Kinetic control of shape deformations and membrane phase separation inside giant vesicles


“Kinetic control of shape deformations and membrane phase separation inside giant vesicles,” Wan-Chih Su, James Ho, Douglas L. Gettel, Andrew T. Roland, Christine D. Keating, Atul N. Parikh, Nature Chemistry 16, 54-62, 2024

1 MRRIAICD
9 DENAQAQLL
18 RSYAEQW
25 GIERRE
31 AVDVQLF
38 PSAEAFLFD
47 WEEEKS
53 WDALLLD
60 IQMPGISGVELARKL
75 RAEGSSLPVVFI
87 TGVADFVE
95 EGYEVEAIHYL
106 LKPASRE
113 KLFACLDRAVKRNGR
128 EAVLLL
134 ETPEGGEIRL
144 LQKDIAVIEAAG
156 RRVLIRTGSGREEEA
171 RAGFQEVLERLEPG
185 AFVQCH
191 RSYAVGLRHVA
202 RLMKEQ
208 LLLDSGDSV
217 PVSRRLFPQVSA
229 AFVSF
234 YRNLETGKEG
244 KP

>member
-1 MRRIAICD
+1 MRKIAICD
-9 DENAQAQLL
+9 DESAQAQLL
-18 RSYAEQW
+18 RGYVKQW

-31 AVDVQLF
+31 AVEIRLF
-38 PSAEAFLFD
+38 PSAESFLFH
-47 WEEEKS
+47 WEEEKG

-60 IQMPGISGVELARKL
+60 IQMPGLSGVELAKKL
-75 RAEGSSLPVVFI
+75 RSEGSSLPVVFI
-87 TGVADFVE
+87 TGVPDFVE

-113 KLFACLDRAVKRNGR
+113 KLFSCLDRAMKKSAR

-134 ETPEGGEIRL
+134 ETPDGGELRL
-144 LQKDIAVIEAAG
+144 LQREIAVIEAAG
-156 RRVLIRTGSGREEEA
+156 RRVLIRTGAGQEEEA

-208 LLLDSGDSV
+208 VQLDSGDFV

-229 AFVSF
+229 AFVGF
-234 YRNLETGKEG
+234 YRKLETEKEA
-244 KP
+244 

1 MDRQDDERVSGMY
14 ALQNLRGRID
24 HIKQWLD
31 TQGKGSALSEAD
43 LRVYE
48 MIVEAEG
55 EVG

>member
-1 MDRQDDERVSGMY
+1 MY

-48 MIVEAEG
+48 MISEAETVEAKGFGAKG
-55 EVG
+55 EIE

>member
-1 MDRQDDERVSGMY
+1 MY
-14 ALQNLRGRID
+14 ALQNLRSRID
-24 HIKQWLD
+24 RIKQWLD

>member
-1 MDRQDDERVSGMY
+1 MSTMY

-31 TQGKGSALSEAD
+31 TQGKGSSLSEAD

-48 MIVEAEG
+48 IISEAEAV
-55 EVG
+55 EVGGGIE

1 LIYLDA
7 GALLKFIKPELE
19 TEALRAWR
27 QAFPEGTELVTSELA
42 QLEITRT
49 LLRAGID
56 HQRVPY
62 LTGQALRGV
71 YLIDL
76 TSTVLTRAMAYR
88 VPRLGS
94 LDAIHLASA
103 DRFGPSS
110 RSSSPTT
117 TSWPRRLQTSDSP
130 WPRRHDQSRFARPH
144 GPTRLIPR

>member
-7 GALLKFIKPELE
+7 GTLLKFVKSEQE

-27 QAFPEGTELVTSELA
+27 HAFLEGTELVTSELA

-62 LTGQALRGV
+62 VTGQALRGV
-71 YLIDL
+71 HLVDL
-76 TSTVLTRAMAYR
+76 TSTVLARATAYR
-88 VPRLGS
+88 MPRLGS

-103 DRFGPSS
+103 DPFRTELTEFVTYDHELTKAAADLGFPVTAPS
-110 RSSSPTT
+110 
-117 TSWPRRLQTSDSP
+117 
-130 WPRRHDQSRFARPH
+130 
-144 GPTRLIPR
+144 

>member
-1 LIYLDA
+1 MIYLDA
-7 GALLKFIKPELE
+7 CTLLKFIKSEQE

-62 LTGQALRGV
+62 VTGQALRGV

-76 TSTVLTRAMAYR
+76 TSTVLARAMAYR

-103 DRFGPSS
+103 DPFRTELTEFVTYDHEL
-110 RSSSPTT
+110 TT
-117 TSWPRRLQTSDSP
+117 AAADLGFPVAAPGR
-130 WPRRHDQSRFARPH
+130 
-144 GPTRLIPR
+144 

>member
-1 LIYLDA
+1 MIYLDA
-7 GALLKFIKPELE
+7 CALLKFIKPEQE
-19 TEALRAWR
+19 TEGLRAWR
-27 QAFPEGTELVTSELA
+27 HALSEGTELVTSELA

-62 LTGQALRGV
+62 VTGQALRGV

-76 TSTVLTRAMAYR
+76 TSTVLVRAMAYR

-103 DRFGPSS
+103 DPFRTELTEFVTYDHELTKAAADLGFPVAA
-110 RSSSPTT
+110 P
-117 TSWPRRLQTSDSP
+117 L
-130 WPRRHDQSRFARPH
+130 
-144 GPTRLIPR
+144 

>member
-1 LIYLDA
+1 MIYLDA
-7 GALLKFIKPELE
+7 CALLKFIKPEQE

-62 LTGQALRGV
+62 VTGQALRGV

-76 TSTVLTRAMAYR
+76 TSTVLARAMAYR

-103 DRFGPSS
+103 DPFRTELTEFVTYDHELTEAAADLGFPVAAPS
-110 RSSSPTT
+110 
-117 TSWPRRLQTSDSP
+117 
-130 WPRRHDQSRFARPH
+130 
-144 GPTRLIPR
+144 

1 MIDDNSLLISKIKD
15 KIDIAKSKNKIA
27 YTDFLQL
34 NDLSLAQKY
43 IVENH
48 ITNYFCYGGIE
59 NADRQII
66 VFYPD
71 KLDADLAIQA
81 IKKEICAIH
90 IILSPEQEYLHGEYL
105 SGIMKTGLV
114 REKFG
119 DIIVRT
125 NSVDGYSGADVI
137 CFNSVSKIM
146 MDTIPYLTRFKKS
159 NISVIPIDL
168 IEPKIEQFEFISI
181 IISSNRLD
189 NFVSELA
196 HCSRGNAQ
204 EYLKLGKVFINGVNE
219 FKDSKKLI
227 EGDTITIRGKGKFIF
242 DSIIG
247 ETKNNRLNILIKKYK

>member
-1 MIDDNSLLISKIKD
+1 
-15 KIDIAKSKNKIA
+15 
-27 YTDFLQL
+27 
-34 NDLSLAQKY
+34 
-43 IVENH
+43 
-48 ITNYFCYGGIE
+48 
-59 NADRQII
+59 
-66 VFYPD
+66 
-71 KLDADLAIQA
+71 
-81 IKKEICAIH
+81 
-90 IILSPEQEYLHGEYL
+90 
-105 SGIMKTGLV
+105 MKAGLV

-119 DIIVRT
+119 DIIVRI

A variety of cellular processes use liquid–liquid phase separation (LLPS) to create functional levels of organization, but the kinetic pathways by which it proceeds remain incompletely understood. Here in real time, we monitor the dynamics of LLPS of mixtures of segregatively phase-separating polymers inside all-synthetic, giant unilamellar vesicles. After dynamically triggering phase separation, we find that the ensuing relaxation—en route to the new equilibrium—is non-trivially modulated by a dynamic interplay between the coarsening of the evolving droplet phase and the interactive membrane boundary. The membrane boundary is preferentially wetted by one of the incipient phases, dynamically arresting the progression of coarsening and deforming the membrane. When the vesicles are composed of phase-separating mixtures of common lipids, LLPS within the vesicular interior becomes coupled to the membrane’s compositional degrees of freedom, producing microphase-separated membrane textures. This coupling of bulk and surface phase-separation processes suggests a physical principle by which LLPS inside living cells might be dynamically regulated and communicated to the cellular boundaries.


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